Still, Ceasefire organizer Letrice Gant said Sunday that the weekend was filled with life-affirming moments. The movement, she said, spurred copycat events across the city coordinated by groups unaffiliated with Ceasefire officials.
About a dozen people joined in a prayer walk through neighborhoods in West Baltimore on Saturday morning to commemorate victims of gun violence during Baltimore's first Ceasefire weekend of the year. (Kim Hairston / Baltimore Sun video)
“It is a community-centered self-determination movement,” Gant said. “People are deciding to change what they can.”
Gant and other Ceasefire members visited the sites where the two men were fatally shot Friday and Saturday. Before a vigil with a victim’s family members at one of the sites, Gant burned sage and made sure the man’s blood was washed away before anyone arrived, she said.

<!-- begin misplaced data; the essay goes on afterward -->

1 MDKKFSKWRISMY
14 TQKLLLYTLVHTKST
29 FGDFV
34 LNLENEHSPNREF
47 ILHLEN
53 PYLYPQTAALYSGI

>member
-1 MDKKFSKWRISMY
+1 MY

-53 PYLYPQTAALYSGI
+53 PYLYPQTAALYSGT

“People who think Ceasefire is just three days of nonviolence, they don’t understand the depth of our relationship with the community,” Gant said. “The fact is we believe that a person’s life matters.”
At the Ceasefire’s closing ceremony Sunday at Motor House arts space in Charles North, Gant looked over an exhibit of artwork by local students denouncing gun violence.
One piece said, “Nonviolence is the weapon of the strong.” Another illustration depicted a white dove with a gunshot wound on its breast.
Several of the pieces were critical of the Police Department’s role in controlling the city’s gun violence. Police Commissioner nominee Michael Harrison is looking to address Baltimore’s persistently high murder rate.
Gant said she respects the city’s efforts to install a successful commissioner, but is staying laser-focused on the streets.
She says she tries not to listen to criticisms that the Ceasefire weekend ended with two fatal shootings.